Reauthorizing ESEA: a first step in returning education to its roots

The Elementary and Secondary Education Act (ESEA) appears, finally, to be nearing reauthorization. Barring unforeseen circumstances, Congress will, after years of effort, begin to right some of the wrongs wrought by the excessive focus on standards and accountability in No Child Left Behind (ESEA’s current iteration). The draft framework sent to the conference committee swings the pendulum from federal overreach and prescription back toward state and local control. It claws back—but does not eliminate—accountability requirements by striking “Adequate Yearly Progress,” annual measurable objectives, and the unattainable goal of 100% proficiency from the act.

Not only would this ESEA do less wrong, it would do more right; key passages hold promise to return ESEA to its civil rights and antipoverty roots. Informed by rising rates of student poverty, the proposed framework recognizes that poverty poses a major impediment to effective teaching and learning.

It is true that much of the debate around reauthorization has been about testing, funding for charter schools and vouchers, the Common Core State Standards, and a range of other issues worthy of consideration. But these are not central to the core purpose of ESEA, which was originally passed as part of President Lyndon Johnson’s War on Poverty. Over the years, that purpose has been diluted. But as 10 organizations, led by the Broader, Bolder Approach to Education, wrote to education leaders of both houses last year, Congress has a unique chance to reverse course and bring ESEA back to its roots. We called on Congress to follow five key principles in ESEA reauthorization:

These five principles represent the original spirit and intent of the law, and they give states, districts, and schools the flexibility they need to address their specific concerns and meet the unique needs of their students. We propose that they be at the center of a reauthorized Elementary and Secondary Education Act.

I reiterate the five principles here:

  • Disparities in opportunity, and the achievement gaps they cause, begin long before kindergarten, so a reauthorized ESEA must include funding and incentives for universal access to high-quality early-childhood education and family supports.
  • Disparities in opportunity continue through K-12 school years, so ESEA must include provisions that help states, districts, and schools narrow those gaps through a supports-based approach. This includes funding and incentives for states, districts, and schools to provide nutrition, health, wellness, counseling/guidance, and mental and emotional health supports.
  • Increased focus in recent years on Extended Learning Time has drawn much-needed attention to the large gaps that open up in the hours before and after school and over summers as a result of disparities in the kinds of enriching out-of-school opportunities wealthier students enjoy. A reauthorized ESEA must ensure sufficient, quality time for all students to learn in creative, engaging ways while protecting teachers’ time to plan, prepare, and collaborate.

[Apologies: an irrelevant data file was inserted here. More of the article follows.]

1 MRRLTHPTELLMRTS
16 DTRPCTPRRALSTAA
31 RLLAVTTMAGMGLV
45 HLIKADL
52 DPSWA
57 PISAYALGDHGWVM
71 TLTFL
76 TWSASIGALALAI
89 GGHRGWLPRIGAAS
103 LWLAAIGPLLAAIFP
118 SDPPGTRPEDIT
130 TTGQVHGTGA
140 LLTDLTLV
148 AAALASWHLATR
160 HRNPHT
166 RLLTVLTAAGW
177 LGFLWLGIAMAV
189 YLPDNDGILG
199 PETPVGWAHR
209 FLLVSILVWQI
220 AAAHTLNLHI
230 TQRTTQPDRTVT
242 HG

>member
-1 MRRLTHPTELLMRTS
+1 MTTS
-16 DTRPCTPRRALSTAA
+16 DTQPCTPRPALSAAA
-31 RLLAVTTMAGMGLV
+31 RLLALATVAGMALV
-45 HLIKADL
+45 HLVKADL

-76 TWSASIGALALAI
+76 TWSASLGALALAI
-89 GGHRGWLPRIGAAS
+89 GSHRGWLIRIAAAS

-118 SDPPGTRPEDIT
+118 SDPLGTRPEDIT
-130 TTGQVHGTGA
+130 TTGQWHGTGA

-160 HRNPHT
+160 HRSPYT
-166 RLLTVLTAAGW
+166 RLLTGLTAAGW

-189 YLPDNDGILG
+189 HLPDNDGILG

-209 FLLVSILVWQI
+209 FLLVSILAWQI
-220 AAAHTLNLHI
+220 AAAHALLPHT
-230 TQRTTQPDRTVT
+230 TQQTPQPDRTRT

• With a large and growing proportion of U.S. children facing significant barriers to their education outside the classroom, effective accountability measures must be structured, aligned, and implemented in a way that leverages all the tools needed to improve their odds of success. Given the substantial role played by outside-of-school factors, failing to make accountability multidimensional is inadequate to ensure equity because it presents a distorted picture of what contributes to student achievement.
  • Assessments can and should play important roles, but they should be designed and implemented to support the improvement of instruction and education, and their misuse and abuse must be stopped.

Regarding the first principle, there is some added support for prekindergarten programs in the draft framework being sent to the conference committee. While we ultimately must ensure that every child has access to high-quality early childhood learning experiences, and that this assurance is embedded within our education policies, this represents a promising first step.

On the topic of extended learning time, we are glad, too, to see support for the 21st Century Schools program and for community schools–type approaches to wrapping supports around students and their families. Again, however, fully addressing the poverty-related needs of students will require significantly more funding and the incorporation of these strategies as core to education policy.

Finally, ratcheting back the misuse of state standardized tests in teacher evaluations represents a positive move toward a more holistic and supports-based approach to accountability. But properly supporting disadvantaged students, which many schools have historically failed to do, will require state and local jurisdictions to use a much broader set of data to understand and target supports to student needs, and to help teachers and school leaders improve their craft.

The signatories to the open letter represent a broad spectrum of education policy expertise: scholars and researchers, civil rights leaders, teacher leaders, and superintendents of school districts across the country. We see real promise in the framework currently on the table, along with real room for improvement, and for a more robust conversation about what our flagship federal education law, in conjunction with better state and local policies, could, and should, deliver.

Finalizing ESEA reauthorization is an important first step.


Elaine Weiss is the National Coordinator of the Broader Bolder Approach to Education Campaign.